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Irada Review: Shah And Warsi Fail To Take The Movie Beyond Average

Irada Story

Irada is set in the town of Bathinda in Punjab. We are introduced to Parabjeet Walia and his daughter Riya. Riya wishes to join the Air Force but her dreams are short-lived when she is found to be suffering from cancer. Walia comes to know the reason behind his daughter’s death as the mixing of chemical waste through ‘reverse-boring’ into groundwater, which causes cancer cells. Headed by Paddy Sharma and in collaboration with Chief Minister Ramandeep Braitch, the PPFCL company continues doing this illegal work. A blast destroys the PPFCL factory and NIA Officer Arjun Mishra is sent to investigate the matter. Arjun meets Naseeruddin Shah and Maya Singh, a journalist. Will he find the truth behind it all?

Irada is directed by debutante Aparnaa Singh and the film talks about environmental issues, misuse of power and politics, calling it eco-terrorism. This is the first Indian movie of its kind to explore the idea of eco-terrorism.

“Is Zeher ki unko aadat ho gayi hai and that is good for my business.”

“Yeh Sheher jitna zameen ke upar hai.. utna hi zameen ke neeche bhi hai.”

“Being Good is a scam.”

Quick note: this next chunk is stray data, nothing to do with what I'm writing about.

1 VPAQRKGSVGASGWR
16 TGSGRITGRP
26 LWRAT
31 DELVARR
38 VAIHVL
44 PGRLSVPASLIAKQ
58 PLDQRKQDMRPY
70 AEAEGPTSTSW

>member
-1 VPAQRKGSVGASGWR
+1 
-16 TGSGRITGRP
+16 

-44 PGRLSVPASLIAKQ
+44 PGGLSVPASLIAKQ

“Naam kya socha hai aapne? Che Guerera

Suit karta hai aapko.. harkate bhi waisi hain.”

Irada Review

The director vividly speaks in the beginning, of the movie as a dramatization of fictional events and inspired by media reports. Several parallel stories run together and are joined by the ‘reverse-boring’ illegal work.

There is a charm to Naseeruddin Shah and Arshad Warsi. The movie feels strong when these two characters are shown exchanging dialogues. Their acting and dialogue delivery seems flawless. Both convince their characters well.  The bond between Arshad Warsi and Shah reminds one of the relationships between Farhan Akhtar and Amitabh Bachchan in Wazir. Shah leads Arshad Warsi through the whole case. Arshad Warsi gives a certain level of individuality to his character of an NIA officer, following the law and the words of Chief Minister Braitch.

Divya Dutta’s character as a cunning and shrewd politician charms you. Sharad Kelkar as the main villain does a lot, but it somehow falls short. Sagarika Ghatge’s acting seems flat. At times, her excitement and expressions seem mistimed. Her role as a journalist remains unexplored.

Little elements in the movie like the last scene and the scene where Arjun plays a very smart move on CM, are handled well and it really shows the level of involvement of the director. Sadly, they lack conviction.

The good thing about the movie is its good dialogues and natural acting. But at the same time, the movie is slow. It carries the suspense dis-engagingly and with lethargy. The movie calls Eco-terrorism as the new face of terrorism and it sounds realistic.


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